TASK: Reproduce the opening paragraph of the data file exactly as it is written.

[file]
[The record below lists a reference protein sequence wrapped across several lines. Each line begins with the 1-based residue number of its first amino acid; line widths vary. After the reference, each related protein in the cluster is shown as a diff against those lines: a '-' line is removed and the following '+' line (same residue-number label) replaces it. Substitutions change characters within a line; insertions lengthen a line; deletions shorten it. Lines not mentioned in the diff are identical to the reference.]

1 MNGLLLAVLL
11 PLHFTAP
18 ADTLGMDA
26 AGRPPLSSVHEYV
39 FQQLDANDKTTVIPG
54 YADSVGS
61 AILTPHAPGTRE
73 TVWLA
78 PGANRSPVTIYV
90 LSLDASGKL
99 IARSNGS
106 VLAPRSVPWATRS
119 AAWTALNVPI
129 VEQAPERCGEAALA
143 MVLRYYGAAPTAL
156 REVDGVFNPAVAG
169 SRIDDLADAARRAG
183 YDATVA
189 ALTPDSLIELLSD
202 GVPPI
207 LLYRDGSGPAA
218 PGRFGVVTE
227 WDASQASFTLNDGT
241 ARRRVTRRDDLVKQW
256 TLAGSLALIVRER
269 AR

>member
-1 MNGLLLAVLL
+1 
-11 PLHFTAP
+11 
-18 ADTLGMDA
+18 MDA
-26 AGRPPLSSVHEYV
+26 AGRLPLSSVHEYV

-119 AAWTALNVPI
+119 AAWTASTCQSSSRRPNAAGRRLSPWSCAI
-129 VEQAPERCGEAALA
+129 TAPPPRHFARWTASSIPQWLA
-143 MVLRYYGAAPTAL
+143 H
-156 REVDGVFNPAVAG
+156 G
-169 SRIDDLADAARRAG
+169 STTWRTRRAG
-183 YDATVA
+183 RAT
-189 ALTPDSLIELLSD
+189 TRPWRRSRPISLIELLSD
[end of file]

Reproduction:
[The record below lists a reference protein sequence wrapped across several lines. Each line begins with the 1-based residue number of its first amino acid; line widths vary. After the reference, each related protein in the cluster is shown as a diff against those lines: a '-' line is removed and the following '+' line (same residue-number label) replaces it. Substitutions change characters within a line; insertions lengthen a line; deletions shorten it. Lines not mentioned in the diff are identical to the reference.]